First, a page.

Dallas Mayor Mike Rawlings began 2012 by disappointing many in the LGBT community. He ended it by doing the same.
During the U.S. Conference of Mayors in Washington, D.C., in January, the gay-rights group Freedom To Marry asked participants — and mayors across the country — to pledge their support for marriage equality.
Rawlings, who had expressed tepid support for marriage equality during his 2011 campaign, declined to join Mayors for the Freedom To Marry.
Rawlings said while he personally supported marriage equality, he wanted to avoid partisan political issues or social debates that didn’t directly impact city government.
The LGBT community wasn’t satisfied, to say the least, especially after learning that hundreds of mayors had signed the pledge and Dallas was the largest city — both in Texas and the U.S. — whose mayor had not.
A “Sign the Pledge” rally outside Dallas City Hall drew more than 100 — and was followed the next day by a closed-door meeting between Rawlings and about 25 LGBT leaders at Resource Center Dallas.
Despite heartfelt pleas from longtime same-sex couples during the meeting, Rawlings wouldn’t budge. A few days later he projected a new spin:
The mayor argued his decision not to sign the pledge put him in a position to advocate on behalf of LGBT civil rights among religious conservatives.
He also reiterated a desire to focus on the substantive rather than the symbolic, but failed to produce any specific LGBT-related initiatives.
Come June, the mayor didn’t attend any of the city’s four official LGBT Pride Month events — two of which took place at City Hall. He did record a video message that was played at one.
“Sometimes we haven’t agreed. But you’ve stayed steadfast, talked about the issues that are important to you and treated me with a real honor and respect,” Rawlings said in the message. “Your style, your character, it’s truly something to be proud of. I love the way you advocate for your issues. I’m proud just to have you in Dallas.”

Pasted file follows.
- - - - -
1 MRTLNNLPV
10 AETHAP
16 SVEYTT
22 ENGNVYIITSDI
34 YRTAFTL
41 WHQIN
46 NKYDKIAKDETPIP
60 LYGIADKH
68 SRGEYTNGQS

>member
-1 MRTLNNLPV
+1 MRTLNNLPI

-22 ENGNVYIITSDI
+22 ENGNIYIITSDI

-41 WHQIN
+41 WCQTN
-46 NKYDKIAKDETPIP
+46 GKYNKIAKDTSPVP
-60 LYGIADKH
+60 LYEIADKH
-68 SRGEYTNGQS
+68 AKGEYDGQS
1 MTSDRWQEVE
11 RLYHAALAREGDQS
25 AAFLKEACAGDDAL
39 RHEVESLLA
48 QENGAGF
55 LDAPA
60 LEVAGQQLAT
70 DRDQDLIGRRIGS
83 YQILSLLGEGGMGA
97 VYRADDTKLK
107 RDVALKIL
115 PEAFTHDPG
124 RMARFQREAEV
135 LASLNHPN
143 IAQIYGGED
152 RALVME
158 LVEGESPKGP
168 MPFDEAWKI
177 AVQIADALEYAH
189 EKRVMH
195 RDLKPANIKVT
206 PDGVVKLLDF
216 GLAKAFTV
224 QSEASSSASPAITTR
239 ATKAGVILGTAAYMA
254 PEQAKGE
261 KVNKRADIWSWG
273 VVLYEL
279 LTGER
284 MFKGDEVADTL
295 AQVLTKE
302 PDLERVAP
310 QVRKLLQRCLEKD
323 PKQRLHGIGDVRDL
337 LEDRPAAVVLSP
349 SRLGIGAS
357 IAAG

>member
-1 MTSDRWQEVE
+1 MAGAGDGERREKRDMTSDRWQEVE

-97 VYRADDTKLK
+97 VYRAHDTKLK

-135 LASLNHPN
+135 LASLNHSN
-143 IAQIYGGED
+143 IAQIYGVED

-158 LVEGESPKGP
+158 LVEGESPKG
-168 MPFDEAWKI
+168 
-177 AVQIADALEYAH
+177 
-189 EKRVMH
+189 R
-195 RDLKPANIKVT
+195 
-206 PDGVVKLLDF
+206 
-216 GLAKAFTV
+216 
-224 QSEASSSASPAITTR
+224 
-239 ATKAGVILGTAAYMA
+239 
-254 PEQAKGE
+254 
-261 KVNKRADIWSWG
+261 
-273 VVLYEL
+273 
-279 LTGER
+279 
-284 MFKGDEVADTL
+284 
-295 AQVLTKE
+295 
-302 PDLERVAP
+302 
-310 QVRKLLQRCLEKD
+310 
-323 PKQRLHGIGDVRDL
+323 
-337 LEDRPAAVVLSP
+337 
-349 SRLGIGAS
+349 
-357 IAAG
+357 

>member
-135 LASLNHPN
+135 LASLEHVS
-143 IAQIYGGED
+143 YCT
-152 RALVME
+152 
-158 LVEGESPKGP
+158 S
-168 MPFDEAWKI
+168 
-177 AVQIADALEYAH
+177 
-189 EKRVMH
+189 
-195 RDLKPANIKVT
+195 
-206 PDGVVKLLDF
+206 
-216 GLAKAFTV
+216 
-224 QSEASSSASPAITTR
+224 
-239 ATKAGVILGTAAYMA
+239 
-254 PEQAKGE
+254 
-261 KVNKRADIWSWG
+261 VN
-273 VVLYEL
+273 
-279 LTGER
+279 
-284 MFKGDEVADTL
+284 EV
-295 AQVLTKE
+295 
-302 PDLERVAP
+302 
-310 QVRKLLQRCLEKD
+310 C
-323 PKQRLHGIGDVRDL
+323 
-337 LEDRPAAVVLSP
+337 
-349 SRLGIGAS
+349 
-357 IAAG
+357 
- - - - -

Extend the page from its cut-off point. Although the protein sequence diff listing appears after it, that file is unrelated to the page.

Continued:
In September, Rawlings appeared in the Dallas Pride parade for the second consecutive year, but there were whispers among activists about people turning their backs — or even booing Rawlings — as the city float rode by.
Two months later we learned the mayor’s refusal to sign the pledge was among factors that hurt the city’s score on HRC’s first-ever Municipal Equality Index, and Dallas received a surprisingly low 76 out of 100.
Finally, in December, Councilman Scott Griggs announced his plan to introduce council resolutions in support of marriage equality and a statewide ban on anti-LGBT employment discrimination. Unlike seven other council members, Rawlings has declined to express his support for the concept of the resolutions — saying he needs to see them and discuss them with Griggs before taking a position.
As the New Year approached, activist Cd Kirven expressed a sentiment that’s undoubtedly shared by a majority of LGBT voters in Dallas.
“I don’t even see any progress or evolution on the mayor’s part. I see him privately supporting us and not publicly supporting us and, to me, that’s unacceptable,” Kirven said.
“So until I get both private and public support from the mayor, my goal will be to try to find a candidate to get him replaced as mayor, somebody who can support LGBT families.”
This article appeared in the Dallas Voice print edition December 28, 2012.